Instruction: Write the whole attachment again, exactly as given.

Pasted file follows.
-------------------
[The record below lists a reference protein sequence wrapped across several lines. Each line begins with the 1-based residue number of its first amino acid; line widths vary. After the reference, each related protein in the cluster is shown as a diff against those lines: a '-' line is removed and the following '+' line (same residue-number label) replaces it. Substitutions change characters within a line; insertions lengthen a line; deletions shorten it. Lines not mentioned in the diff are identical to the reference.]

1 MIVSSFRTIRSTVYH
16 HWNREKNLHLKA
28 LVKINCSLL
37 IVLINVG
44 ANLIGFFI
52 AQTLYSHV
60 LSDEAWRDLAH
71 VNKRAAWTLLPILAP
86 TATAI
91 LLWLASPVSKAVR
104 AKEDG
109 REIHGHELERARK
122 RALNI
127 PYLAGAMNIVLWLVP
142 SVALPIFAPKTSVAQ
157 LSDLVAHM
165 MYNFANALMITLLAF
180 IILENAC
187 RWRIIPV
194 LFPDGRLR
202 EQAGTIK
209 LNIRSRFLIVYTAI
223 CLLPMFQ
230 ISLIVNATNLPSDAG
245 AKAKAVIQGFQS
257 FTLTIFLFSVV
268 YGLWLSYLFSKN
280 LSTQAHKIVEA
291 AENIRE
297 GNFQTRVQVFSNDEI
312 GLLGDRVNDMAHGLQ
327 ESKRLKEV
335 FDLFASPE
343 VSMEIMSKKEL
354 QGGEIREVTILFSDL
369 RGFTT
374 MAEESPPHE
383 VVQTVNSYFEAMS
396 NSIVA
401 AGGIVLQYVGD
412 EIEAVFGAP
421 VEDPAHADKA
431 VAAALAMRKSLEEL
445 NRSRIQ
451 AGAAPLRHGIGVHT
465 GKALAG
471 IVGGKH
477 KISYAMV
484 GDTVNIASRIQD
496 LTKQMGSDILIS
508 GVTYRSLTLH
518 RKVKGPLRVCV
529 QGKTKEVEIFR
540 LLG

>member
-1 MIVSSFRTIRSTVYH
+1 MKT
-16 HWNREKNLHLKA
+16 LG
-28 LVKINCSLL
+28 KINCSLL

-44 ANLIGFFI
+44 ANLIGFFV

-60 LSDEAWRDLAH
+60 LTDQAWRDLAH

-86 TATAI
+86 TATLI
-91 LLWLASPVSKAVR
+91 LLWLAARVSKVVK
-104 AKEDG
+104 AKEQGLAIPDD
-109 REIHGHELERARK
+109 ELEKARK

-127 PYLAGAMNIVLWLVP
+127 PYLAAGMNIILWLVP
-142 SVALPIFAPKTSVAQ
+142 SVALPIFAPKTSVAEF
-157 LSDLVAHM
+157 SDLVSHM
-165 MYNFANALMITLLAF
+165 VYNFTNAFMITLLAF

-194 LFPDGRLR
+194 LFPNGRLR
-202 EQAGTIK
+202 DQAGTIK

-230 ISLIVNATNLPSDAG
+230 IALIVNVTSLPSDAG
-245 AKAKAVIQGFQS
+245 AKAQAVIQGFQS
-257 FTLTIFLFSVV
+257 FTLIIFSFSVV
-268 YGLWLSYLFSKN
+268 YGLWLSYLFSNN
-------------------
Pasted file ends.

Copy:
[The record below lists a reference protein sequence wrapped across several lines. Each line begins with the 1-based residue number of its first amino acid; line widths vary. After the reference, each related protein in the cluster is shown as a diff against those lines: a '-' line is removed and the following '+' line (same residue-number label) replaces it. Substitutions change characters within a line; insertions lengthen a line; deletions shorten it. Lines not mentioned in the diff are identical to the reference.]

1 MIVSSFRTIRSTVYH
16 HWNREKNLHLKA
28 LVKINCSLL
37 IVLINVG
44 ANLIGFFI
52 AQTLYSHV
60 LSDEAWRDLAH
71 VNKRAAWTLLPILAP
86 TATAI
91 LLWLASPVSKAVR
104 AKEDG
109 REIHGHELERARK
122 RALNI
127 PYLAGAMNIVLWLVP
142 SVALPIFAPKTSVAQ
157 LSDLVAHM
165 MYNFANALMITLLAF
180 IILENAC
187 RWRIIPV
194 LFPDGRLR
202 EQAGTIK
209 LNIRSRFLIVYTAI
223 CLLPMFQ
230 ISLIVNATNLPSDAG
245 AKAKAVIQGFQS
257 FTLTIFLFSVV
268 YGLWLSYLFSKN
280 LSTQAHKIVEA
291 AENIRE
297 GNFQTRVQVFSNDEI
312 GLLGDRVNDMAHGLQ
327 ESKRLKEV
335 FDLFASPE
343 VSMEIMSKKEL
354 QGGEIREVTILFSDL
369 RGFTT
374 MAEESPPHE
383 VVQTVNSYFEAMS
396 NSIVA
401 AGGIVLQYVGD
412 EIEAVFGAP
421 VEDPAHADKA
431 VAAALAMRKSLEEL
445 NRSRIQ
451 AGAAPLRHGIGVHT
465 GKALAG
471 IVGGKH
477 KISYAMV
484 GDTVNIASRIQD
496 LTKQMGSDILIS
508 GVTYRSLTLH
518 RKVKGPLRVCV
529 QGKTKEVEIFR
540 LLG

>member
-1 MIVSSFRTIRSTVYH
+1 MKT
-16 HWNREKNLHLKA
+16 LG
-28 LVKINCSLL
+28 KINCSLL

-44 ANLIGFFI
+44 ANLIGFFV

-60 LSDEAWRDLAH
+60 LTDQAWRDLAH

-86 TATAI
+86 TATLI
-91 LLWLASPVSKAVR
+91 LLWLAARVSKVVK
-104 AKEDG
+104 AKEQGLAIPDD
-109 REIHGHELERARK
+109 ELEKARK

-127 PYLAGAMNIVLWLVP
+127 PYLAAGMNIILWLVP
-142 SVALPIFAPKTSVAQ
+142 SVALPIFAPKTSVAEF
-157 LSDLVAHM
+157 SDLVSHM
-165 MYNFANALMITLLAF
+165 VYNFTNAFMITLLAF

-194 LFPDGRLR
+194 LFPNGRLR
-202 EQAGTIK
+202 DQAGTIK

-230 ISLIVNATNLPSDAG
+230 IALIVNVTSLPSDAG
-245 AKAKAVIQGFQS
+245 AKAQAVIQGFQS
-257 FTLTIFLFSVV
+257 FTLIIFSFSVV
-268 YGLWLSYLFSKN
+268 YGLWLSYLFSNN